Friday, June 12, 2015

Jurassic World: Iraq Metaphor

Twenty-two years after the original, the dinosaur series has been dusted off for a new generation of summer teenage theater goers.

What was notable about the first Jurrasic Park was the theme: that chaos is indomitable, and all our science is merely an artificial construct around a world of disorder and death, and it's hubris to think we can create a completely safe and orderly existence. In other words, as Jeff Goldbum says in the original, "God help us, we're in the hands of engineers."

This go-around the movie mercifully skips the shenanigans of Parts 2 and 3 and returns to its roots: a theme park for shiny international tourists nicely encapsulated, with the potential to go awry. What's different is the theme. This time, the star is Chris Pratt, who is a kind of Cesar Milan of the dino world - he's got his rapters obeying commands from clicker training - facing off against the forces of aggression and hubris in the form of Vincent D'Onofrio, a gun-happy military dude who wants to turn the raptors loose as military "assets" designed to capture the even badder-ass, artificially created Indominous Rex that is running lose on the island.

Pratt is like that guy who goes in-country to train the indigenous tribes on how to play softball. Only in this case the locals are your DNA-manipulated dinosaurs. He's got a crack team of raptors standing at attention and taking his commands. "Seek and fetch," he calls it, or some such. Occasionally, they have a slip-up. "Blue - you shouldn't have eaten the ref. We'll never make it to the big leagues that way." Admonished raptor gives the camera an "awe-shucks" look.

I was wracking my brain, trying to figure out what the metaphor means in our present-day world. And this may sound completely off the deep end, but this movie is totally Iraq inspired. Let me paint the parallels.

You have the I-Rex - artificially created by American intervention in the natural order of the "country" of Isla Nubar, the island the dinos inhabit. I-Rex has "captured" the northern part of the island and is moving south, "killing for sport," especially the meek vegeterian dinosaurs on its route to American headquarters, e.g., the themepark hotels. The viciousness here can be equated with ISIS in the north of Iraq.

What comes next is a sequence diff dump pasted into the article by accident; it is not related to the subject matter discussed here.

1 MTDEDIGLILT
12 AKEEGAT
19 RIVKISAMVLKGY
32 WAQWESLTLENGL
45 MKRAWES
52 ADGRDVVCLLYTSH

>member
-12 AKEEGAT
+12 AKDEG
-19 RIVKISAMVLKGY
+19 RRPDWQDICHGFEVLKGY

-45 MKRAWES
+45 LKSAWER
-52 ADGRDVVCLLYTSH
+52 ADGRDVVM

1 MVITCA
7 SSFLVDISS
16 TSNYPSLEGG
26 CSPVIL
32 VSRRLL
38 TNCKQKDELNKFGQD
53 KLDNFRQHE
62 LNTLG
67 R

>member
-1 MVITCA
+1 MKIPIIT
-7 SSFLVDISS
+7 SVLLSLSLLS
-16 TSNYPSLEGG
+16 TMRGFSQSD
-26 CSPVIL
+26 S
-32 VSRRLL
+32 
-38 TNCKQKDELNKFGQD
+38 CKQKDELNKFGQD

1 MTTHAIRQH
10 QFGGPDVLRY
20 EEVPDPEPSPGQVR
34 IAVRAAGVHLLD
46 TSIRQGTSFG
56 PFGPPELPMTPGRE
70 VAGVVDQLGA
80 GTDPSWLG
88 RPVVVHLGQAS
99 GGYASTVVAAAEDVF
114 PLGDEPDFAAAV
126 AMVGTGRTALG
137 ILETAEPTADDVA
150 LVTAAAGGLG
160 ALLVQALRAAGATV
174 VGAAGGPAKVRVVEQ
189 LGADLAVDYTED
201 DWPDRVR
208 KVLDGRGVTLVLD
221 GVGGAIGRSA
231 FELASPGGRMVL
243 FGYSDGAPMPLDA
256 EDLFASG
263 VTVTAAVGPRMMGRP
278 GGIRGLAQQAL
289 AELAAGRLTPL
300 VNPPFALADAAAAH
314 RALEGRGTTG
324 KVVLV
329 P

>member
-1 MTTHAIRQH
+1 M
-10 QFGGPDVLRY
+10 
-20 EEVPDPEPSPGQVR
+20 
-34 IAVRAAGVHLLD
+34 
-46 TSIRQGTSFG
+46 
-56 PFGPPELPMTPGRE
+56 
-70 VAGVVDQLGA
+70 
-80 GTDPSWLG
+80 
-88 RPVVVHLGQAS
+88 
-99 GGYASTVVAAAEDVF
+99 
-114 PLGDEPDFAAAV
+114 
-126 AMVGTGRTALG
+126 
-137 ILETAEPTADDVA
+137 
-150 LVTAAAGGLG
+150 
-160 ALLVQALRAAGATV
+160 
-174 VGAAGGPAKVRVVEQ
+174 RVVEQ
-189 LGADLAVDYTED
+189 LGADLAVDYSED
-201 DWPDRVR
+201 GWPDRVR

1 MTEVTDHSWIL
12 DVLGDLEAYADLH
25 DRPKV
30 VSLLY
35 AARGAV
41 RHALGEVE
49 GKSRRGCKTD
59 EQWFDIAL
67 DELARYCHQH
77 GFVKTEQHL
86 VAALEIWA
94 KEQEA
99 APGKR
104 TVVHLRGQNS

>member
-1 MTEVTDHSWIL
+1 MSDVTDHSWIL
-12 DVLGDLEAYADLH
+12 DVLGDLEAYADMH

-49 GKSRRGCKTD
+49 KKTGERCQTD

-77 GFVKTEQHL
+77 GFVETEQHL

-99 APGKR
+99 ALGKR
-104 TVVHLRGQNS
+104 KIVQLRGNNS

Vincent - military genius - wants to train up and unleash the Raptors as a kind of in-country counter-insurgency force, to hunt down I-Rex.  On the other hand, the park's owner, the squishy Mr. Simon Marsani, wants a safer fly-over from a distance. We see where relying on no one but himself can lead.

Naturally, our hero, Pratt, survives by combining both empathy for the natives and the discipline of being a proper alpha. He's part trainer, part parent, sensitive to the natives, and apparently more worthy, in the eyes of the dinos, of true loyalty.

So, unlike the original - so concerned with science gone amok - this remake is more concerned about whose a better alpha, and what's the real nature of loyalty in the animal kingdom. When animals need to hunt in packs, killing for sport and putting the individual ahead of all else leaves one vulnerable when real inter-species (or inter-cultural) teams develop trust.

It seems a lesson we could learn in our middle east adventures, as much as in the dino theme park.